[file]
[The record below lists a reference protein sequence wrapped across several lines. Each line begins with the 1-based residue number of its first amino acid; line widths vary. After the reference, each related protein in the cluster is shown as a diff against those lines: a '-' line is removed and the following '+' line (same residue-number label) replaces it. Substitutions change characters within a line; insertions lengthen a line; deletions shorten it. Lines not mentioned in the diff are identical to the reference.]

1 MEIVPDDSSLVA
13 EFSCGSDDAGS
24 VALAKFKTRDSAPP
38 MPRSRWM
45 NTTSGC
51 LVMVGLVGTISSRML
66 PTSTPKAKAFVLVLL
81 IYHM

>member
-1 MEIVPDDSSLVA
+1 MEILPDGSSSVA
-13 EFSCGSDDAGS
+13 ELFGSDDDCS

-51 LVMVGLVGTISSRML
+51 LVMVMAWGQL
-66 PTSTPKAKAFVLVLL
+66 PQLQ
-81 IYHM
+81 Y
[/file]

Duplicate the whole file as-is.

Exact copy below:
[The record below lists a reference protein sequence wrapped across several lines. Each line begins with the 1-based residue number of its first amino acid; line widths vary. After the reference, each related protein in the cluster is shown as a diff against those lines: a '-' line is removed and the following '+' line (same residue-number label) replaces it. Substitutions change characters within a line; insertions lengthen a line; deletions shorten it. Lines not mentioned in the diff are identical to the reference.]

1 MEIVPDDSSLVA
13 EFSCGSDDAGS
24 VALAKFKTRDSAPP
38 MPRSRWM
45 NTTSGC
51 LVMVGLVGTISSRML
66 PTSTPKAKAFVLVLL
81 IYHM

>member
-1 MEIVPDDSSLVA
+1 MEILPDGSSSVA
-13 EFSCGSDDAGS
+13 ELFGSDDDCS

-51 LVMVGLVGTISSRML
+51 LVMVMAWGQL
-66 PTSTPKAKAFVLVLL
+66 PQLQ
-81 IYHM
+81 Y